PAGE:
October 2, 2019
For more information, contact: Su Ofe, (334) 833-4515; email@example.com
Huntingdon Presidential Fellows Carve a New Path
Montgomery, Ala.—Intellectual curiosity fueled by active learning form the core directives for Huntingdon’s newest group of scholars: the Presidential Fellows. Selected from applicants demonstrating high school grade point averages of 3.0 or better and ACT composites of at least 23, 25 Presidential Fellows entered in fall 2019, each involved in one of seven academic teams: Ability First; Academic Mentoring; Forensics/Debate; Media Production; Sports Marketing; Technology; or Undergraduate Research. Engagement through student life programming, service, and completing a Capstone Project are among other commitments. In turn, Fellows flourish in the art of learning while developing their skills, experience, and resumes for life after college.
The group arrived early for fall semester, spending a day on retreat bonding with each other and with their team coaches (faculty members) and six sophomore peer mentors. Periodic meetings with program director Leanne Mallory Carroll ’05 for sessions on time management, personality and aptitude testing, college involvement, and other topics stoke student success.
“The work of the Presidential Fellows program reminds me of Proverbs 27:17,” says mentor Anna Nutting ’22 of Montgomery. “‘As iron sharpens iron, so one person sharpens another.’ Each Fellow is offered a niche for developing his or her talents, which in turn strengthens our community. When they are not participating on their teams, they immerse themselves in all facets of the campus. It is true that you get what you give: as Huntingdon provides the outlets, the Fellows return the favor as they shine in the role of true leaders.”
“The [Presidential Fellows] program is outstanding and is enhancing the professional and personal skills of the students in their first year of College,” says Dr. Maureen Kendrick Murphy ’78, professor of chemistry. Murphy and associate professor John Berch ’98 coach the research team, which is analyzing metal content in exotic orchids. “They made some discoveries that have never been reported in the research literature,” says Murphy, who plans for Fellows to present their work at a professional conference in spring 2020.
Graycee Williams ’23, from Hope Hull, Ala., is discerning a career in biology and, though part of the research team, had no prior laboratory experience. “I’ve learned how to safely navigate a lab and all its instruments and how to measure each chemical.”
Christopher Mayer ’23, a political science major from Bennington, Vt., chose the Forensics/Debate Team because of his desire for a career in law and politics. The team requires students to stay up-to-date on current issues and to formulate speeches based on ways to solve those issues. “Public speaking, critical thinking, academic writing, and professional research skills are critical for being successful on our team,” says Mayer. “[The PF] program benefits the college because [it is based on] positive educational work. It also betters the students because we are able to do more with our interests.” The Forensics/Debate team competed in their first tournament, the Golden Eagle Speak Up Swing at Tennessee Technological University, last week, receiving high rankings and praise from judges. Competitions are scheduled for October and November, as well.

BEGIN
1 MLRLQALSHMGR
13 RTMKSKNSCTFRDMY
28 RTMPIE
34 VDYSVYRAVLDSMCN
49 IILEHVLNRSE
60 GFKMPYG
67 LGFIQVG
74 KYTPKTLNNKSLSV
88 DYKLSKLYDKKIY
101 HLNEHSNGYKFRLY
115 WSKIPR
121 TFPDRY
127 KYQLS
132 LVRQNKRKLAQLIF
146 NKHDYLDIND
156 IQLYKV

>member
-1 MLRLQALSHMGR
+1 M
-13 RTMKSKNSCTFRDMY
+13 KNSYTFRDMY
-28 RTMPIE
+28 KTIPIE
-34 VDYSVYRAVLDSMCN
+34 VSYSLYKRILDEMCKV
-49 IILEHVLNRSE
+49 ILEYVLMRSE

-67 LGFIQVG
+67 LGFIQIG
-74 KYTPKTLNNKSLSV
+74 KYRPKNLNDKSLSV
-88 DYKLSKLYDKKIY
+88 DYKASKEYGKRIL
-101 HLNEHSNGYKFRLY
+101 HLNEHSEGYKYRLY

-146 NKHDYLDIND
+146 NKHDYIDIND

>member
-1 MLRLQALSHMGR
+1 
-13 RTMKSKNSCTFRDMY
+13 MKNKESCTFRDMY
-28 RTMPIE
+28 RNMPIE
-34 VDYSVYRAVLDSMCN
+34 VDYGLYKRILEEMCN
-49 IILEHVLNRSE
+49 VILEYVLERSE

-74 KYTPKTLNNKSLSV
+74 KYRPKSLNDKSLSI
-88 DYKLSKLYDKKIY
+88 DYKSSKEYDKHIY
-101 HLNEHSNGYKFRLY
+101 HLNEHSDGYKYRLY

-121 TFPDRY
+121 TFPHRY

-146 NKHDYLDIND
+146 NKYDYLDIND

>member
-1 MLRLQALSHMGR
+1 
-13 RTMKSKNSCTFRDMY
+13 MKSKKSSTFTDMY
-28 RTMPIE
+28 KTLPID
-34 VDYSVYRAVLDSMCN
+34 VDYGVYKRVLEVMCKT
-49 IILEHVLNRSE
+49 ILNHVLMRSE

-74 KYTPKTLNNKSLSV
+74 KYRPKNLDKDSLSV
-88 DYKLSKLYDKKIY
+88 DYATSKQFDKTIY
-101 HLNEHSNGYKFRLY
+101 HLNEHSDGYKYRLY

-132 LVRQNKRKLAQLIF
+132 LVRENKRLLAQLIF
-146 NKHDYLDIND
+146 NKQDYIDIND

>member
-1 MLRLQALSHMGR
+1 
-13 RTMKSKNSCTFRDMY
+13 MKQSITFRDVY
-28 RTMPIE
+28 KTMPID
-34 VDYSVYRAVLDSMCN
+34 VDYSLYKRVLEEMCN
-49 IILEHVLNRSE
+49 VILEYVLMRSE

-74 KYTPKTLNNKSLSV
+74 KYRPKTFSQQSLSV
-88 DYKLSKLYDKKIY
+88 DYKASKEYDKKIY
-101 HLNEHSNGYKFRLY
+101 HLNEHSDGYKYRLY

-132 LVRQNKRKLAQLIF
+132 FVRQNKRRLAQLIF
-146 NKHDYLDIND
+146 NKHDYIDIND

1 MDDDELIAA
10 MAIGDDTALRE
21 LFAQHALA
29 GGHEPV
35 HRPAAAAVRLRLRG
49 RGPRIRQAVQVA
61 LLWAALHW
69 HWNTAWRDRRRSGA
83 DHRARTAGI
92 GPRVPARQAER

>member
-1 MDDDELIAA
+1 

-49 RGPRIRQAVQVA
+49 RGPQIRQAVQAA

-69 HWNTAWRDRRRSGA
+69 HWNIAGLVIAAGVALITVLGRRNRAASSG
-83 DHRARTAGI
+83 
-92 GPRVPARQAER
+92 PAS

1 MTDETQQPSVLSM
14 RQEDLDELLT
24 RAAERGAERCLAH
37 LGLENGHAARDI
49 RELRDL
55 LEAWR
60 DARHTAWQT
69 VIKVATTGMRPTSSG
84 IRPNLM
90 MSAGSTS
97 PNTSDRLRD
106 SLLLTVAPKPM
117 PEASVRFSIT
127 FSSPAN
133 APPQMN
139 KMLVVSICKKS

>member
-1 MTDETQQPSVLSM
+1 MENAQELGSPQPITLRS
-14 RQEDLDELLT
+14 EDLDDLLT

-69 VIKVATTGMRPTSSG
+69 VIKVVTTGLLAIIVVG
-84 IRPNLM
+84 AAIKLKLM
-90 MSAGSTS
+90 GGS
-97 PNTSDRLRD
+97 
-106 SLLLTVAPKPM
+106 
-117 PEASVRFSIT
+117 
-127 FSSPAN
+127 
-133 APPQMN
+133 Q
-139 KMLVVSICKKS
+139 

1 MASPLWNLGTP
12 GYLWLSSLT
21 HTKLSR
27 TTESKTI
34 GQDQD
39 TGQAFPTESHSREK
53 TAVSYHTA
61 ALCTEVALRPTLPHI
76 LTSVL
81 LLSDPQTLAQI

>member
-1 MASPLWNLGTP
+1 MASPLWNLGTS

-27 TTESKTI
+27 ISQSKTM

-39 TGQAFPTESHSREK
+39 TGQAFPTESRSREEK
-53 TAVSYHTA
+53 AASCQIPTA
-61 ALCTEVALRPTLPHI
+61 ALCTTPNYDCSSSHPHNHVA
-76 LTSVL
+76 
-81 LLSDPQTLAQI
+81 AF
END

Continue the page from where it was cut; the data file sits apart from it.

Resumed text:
In some cases, Fellows are performing work equivalent to staff positions for the College. Jacob Holston ’23 serves as a technology fellow and was responsible for readying an electronic attendance system as fall classes began, requiring the installation of imaging devices, wiring buildings, testing, and troubleshooting.
Sophomore mentors provide guidance and friendship to the Fellows and say they’re also benefiting from the program. “The transition into college is very exciting, but can also be a scary, stressful time,” says mentor Amelia Blair ’22 of Montgomery. “We are there to provide a built-in community [as well as] advice from people who were just in their shoes last year. We attend the PF meetings, share meals in the dining hall, share stories of our first year at Huntingdon, provide life advice and study tips, and even take spontaneous trips to get milkshakes!”
“I have grown in my leadership skills by being a mentor,” says Colby Hutson ’22 of Cullman, Alabama. “I love knowing I am making an impact in someone’s life and always welcome the opportunity to help make someone feel at home.”
“The Fellows program has been an amazing addition to the Huntingdon College family and I can already see the impact they have made just in the past month,” says Blair. “They have been eager to serve others, to be involved, and to challenge themselves academically. They have offered their gifts and talents for the benefit of our school and have done it with grateful hearts.”
Because of the time commitment Fellows demands, participation is reserved for those who are not part of an athletic team, cheerleading, or band—but Fellows have a team of their own, forming camaraderie through a common goal. Kurt Kraft ’23, a communication studies major and music minor from Enterprise, Ala., is participating in the Media Production team. “I find a new reason to enjoy my time here each and every day,” says Kraft. “The school is great, the people are greater, and the atmosphere is like no other.”
The first application deadline for the group of Presidential Fellows entering in the fall of 2020 is December 1.
Huntingdon College embraces students’ development and growth in faith, wisdom, and service, providing a solid foundation that enables graduates to respond to the needs of today’s complex world.
Suellen (Su) Ofe
for Marketing and Communications
1500 E. Fairview Ave., Montgomery, AL 36106
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